123rf.com stock photo

123rf.com stock photo

Alaska Senate bill targets vaping by those under 19

The Alaska Senate is nearing a vote on a measure to make all vaping illegal for anyone younger than 19 years old.

Senate Bill 15, sponsored by Sen. Gary Stevens, R-Kodiak, was approved by the Senate Finance Committee last week and is expected to advance to a vote of the full Senate this week.

Existing state law already prohibits those under 19 from buying or otherwise acquiring e-cigarettes or vape pens if they contain nicotine. Stevens’ bill aims to expand that prohibition to all electronic cigarettes, not just those that use nicotine.

“Basically what this bill is about is protecting our children, our youth from becoming addicted to nicotine and from adopting unhealthy habits,” Stevens told the finance committee on Feb. 28.

E-cigarettes and vaporizers heat minute amounts of liquid to create an aerosol vapor and were designed to create a feel similar to smoking a traditional cigarette but one that delivers nicotine with fewer toxic byproducts.

While many liquids used in e-cigarettes and vaporizers contain nicotine, not all do. Some merely include flavorings designed to taste like cotton candy or birthday cake, to name two of many possibilities.

In support of his bill, Stevens said he believes non-nicotine e-cigarettes and vaporizers are a gateway to smoking in later life.

“It is also intuitive that vaping, like cigarette smoking, is inherently habit-forming,” Stevens wrote in a message accompanying his bill. “By continuing to not take action against this new trend, we send the message to our youth that these products are safe and appropriate to use.”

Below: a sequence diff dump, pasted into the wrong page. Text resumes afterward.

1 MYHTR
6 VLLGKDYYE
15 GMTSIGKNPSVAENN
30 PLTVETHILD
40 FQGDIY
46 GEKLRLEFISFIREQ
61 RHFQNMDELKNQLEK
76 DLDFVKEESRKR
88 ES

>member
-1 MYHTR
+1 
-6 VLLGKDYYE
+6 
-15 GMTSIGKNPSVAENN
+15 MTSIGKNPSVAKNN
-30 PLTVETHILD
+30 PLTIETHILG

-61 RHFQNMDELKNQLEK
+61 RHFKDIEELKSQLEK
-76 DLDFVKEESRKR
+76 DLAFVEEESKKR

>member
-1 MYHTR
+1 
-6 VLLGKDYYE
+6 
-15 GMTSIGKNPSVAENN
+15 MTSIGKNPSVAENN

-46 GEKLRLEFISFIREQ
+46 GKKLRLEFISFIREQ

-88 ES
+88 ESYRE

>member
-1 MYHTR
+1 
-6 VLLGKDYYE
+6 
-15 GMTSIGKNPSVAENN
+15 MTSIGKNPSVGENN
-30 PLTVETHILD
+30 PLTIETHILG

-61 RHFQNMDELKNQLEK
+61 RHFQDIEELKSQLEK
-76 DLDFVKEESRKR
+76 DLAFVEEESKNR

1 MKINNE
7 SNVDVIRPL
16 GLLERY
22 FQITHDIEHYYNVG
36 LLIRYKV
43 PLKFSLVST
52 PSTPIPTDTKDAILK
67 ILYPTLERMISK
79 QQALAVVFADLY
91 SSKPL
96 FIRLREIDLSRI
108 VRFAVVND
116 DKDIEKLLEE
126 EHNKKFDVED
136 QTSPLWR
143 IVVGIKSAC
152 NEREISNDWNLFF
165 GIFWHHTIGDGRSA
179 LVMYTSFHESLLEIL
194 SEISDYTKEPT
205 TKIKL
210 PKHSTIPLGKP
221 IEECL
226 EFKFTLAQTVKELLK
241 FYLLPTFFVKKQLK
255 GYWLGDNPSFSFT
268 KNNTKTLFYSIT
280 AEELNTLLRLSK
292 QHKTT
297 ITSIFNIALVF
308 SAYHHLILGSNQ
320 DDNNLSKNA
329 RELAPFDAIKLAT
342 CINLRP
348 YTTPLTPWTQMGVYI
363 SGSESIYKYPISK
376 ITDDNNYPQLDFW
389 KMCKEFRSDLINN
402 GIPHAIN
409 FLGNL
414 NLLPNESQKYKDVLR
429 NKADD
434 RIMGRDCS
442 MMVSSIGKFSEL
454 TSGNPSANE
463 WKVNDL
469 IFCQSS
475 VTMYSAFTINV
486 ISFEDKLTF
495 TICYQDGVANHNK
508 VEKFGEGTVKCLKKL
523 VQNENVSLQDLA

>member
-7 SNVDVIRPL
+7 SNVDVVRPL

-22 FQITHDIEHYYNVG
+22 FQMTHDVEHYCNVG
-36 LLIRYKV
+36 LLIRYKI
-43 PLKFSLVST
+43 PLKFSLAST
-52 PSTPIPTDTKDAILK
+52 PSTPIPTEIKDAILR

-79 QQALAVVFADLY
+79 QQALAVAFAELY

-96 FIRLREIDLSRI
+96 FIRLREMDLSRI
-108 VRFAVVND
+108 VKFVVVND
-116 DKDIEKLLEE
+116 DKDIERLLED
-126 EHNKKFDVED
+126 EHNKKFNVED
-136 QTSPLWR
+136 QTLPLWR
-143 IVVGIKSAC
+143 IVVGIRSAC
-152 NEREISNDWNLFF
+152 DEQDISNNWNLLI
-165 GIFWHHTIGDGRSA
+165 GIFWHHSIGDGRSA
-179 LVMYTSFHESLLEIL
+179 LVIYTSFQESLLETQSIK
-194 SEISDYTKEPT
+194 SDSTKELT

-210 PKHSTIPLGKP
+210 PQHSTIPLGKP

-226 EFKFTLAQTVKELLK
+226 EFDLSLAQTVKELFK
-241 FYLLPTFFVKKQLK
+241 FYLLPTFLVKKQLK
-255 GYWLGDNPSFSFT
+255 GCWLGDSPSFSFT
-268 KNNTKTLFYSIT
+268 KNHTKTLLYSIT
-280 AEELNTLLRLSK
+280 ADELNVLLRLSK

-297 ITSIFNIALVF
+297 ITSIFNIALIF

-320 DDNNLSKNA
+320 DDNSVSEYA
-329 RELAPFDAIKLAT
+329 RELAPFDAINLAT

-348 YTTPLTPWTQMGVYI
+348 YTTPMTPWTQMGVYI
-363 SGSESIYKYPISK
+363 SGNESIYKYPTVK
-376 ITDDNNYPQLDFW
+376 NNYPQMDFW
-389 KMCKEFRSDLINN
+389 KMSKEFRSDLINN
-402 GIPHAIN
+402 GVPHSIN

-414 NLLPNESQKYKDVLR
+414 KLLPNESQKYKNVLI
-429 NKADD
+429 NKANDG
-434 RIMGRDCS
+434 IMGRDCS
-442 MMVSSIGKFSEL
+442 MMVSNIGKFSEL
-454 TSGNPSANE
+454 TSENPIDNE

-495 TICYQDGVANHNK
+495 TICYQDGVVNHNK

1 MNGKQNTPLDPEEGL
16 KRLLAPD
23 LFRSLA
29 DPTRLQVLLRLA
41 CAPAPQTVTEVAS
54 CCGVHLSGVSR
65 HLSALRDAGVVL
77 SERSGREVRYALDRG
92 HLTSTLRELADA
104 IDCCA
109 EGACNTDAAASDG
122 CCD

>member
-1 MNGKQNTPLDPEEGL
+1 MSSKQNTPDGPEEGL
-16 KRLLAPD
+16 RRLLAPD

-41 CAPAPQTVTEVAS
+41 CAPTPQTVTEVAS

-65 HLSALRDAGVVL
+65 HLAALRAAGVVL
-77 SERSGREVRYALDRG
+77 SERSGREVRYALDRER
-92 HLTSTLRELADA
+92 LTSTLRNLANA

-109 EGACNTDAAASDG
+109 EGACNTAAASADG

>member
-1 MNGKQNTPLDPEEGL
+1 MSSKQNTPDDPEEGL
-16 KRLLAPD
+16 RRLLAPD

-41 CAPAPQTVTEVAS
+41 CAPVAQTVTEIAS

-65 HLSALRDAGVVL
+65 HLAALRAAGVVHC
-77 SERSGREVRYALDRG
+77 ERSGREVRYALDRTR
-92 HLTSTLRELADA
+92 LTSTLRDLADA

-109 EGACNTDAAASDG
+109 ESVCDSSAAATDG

Stevens said in his letter that “there has been an explosion of several hundreds of electronic smoking device components and chemical vapor products flooding the market to meet the demand of young consumers wanting to be ‘cool.’”

Figures from the state of Alaska support that argument. According to a 2015 survey conducted by the state, 18 percent of Alaska youths have used an e-cigarette in the past 30 days. That’s a higher proportion than the percentage of children who have smoked (11 percent) in the same period.

Stevens’ bill is likely to pass the Senate by a significant margin. It has been cosponsored by 11 other lawmakers, including one Democrat.

Opposition to the measure, voiced in public testimony held earlier this month, has come from retailers who say adequate measures are already in place to keep children from accessing nicotine.

• Contact reporter James Brooks at jbrooks@juneauempire.com or call 523-2258.

More in News

Drag queen Gigi Monroe reads a book about a wig during Drag Storytime at the Mendenhall Valley Public Library. (Ben Hohenstatt / Juneau Empire)
One for the books: Drag Storytime returns

Balloons, books, bustin’ moves.